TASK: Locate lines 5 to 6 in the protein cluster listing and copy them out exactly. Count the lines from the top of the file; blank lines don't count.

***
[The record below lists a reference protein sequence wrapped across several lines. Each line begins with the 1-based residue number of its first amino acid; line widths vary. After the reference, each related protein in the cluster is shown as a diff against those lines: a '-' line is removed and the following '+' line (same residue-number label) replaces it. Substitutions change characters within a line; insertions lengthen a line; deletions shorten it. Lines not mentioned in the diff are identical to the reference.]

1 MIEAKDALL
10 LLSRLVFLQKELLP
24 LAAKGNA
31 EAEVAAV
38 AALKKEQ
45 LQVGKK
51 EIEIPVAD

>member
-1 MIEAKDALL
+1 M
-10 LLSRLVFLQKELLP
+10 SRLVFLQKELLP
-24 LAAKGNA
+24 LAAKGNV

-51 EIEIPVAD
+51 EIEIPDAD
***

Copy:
31 EAEVAAV
38 AALKKEQ